Reader danc posted some great links in the previous post's comment box and I think that it's well-worth sharing them with everyone. And it gives me a chance to explore the bike box and the many problems I have with the idea.
First, here are danc's comments:
The bike box “works” (so to speak) in the traffic light red phase, during the yellow or green phase, it fails just like any other bike lane. Here a is simple animation: Why “bike-boxes” fail http://cycledallas.blogspot.com/2009/08/why-bike-boxes-fail.html
The example uses a large truck, but a utility, delivery truck or SUV with large blind spots or impatient driver will work against any naïve bike box or bike lane user.
John S Allen writings:
Bike box rationales
Comparing crosswalk and bike box
Advanced Stop Line or “Bike Box"
Extended article with research links.
Remember "bike boxes" are experimental!
I had previously seen that video from CycleDallas (and if you haven't watched it, please do. It's short but poignant) and wish I'd remembered it for the last post! It's an excellent look at how these things can be dangerous. I think that what is missing is some explanation of the video beyond what danc included about semis and larger vehicles having a huge blind spot that might block their view of the bike lane.
Sure, a bicyclist should know that if the light turns green while he's in the bike lane, trying to maneuver into the bike box, he should allow the vehicles ahead of him in the general traffic lane to go... but in the case of the semi depicted in the video, he may not see the light change because the semi is blocking the cyclist's view of the lights. And the other, non-fatal problem with this plan is that the cyclist may then get stranded in the bike lane while trying to get over and go straight through, which is the proper thing to do.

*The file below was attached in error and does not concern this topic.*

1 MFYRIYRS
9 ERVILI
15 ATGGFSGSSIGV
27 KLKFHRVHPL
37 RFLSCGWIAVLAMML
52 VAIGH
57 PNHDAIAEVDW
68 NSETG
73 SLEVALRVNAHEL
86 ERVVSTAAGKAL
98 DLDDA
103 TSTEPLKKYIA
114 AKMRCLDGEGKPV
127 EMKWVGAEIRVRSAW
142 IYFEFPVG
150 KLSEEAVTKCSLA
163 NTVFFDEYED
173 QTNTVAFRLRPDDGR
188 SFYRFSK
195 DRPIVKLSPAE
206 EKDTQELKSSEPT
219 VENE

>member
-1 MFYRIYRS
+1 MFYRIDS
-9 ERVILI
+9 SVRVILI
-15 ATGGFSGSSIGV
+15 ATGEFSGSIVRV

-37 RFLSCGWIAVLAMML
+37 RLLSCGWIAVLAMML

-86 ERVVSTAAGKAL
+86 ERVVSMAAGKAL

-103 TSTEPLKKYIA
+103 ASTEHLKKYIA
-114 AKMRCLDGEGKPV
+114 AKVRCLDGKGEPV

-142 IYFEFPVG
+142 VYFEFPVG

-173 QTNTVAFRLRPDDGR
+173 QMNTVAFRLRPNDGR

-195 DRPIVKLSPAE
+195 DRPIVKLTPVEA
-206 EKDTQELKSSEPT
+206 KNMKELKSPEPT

The proper way to negotiate ANY bike lane is as follows: cars turning right on a street where there is a bike lane should pull INTO the bike lane to do so - scanning and yielding to cyclists already in the lane. That avoids the right hook. Cyclists who are going straight through should move into the general traffic lane to do so, allowing cars to turn right if they wish to do so. These measures would avoid the situation depicted in the video, and if followed no bike box is necessary.
My personal feeling is that all this lane changing back and forth, especially near an intersection where both cyclists AND motorists have more to look for and may miss key details (like the presence of a cyclist in the bike lane, especially given the "blind spot" that cars possess) is a bad idea. In this case, bike lanes give you a choice - lots of potentially hazardous lane changes near an intersection or the increased chance of a right-hook.
John Allen's website does point out that cyclists and bike lanes have their own set of signals in many European nations, letting them know when it's safe to move forward in a bike lane and when it's not - avoiding the right hook. Many transportation engineers in this country, who are putting bike lanes into the mix willy-nilly, don't take this into consideration when they're planning, I think. And while many vehicles are starting to include things like blind-spot detectors, extra mirrors, etc. to avoid the aforementioned problem, the problem of technological rollout is making these measures ineffectual (until all the older cars without these options are off the road).
The best answer, as usual, is cyclist and motorist education and proper vehicular cycling.
People, not speed.
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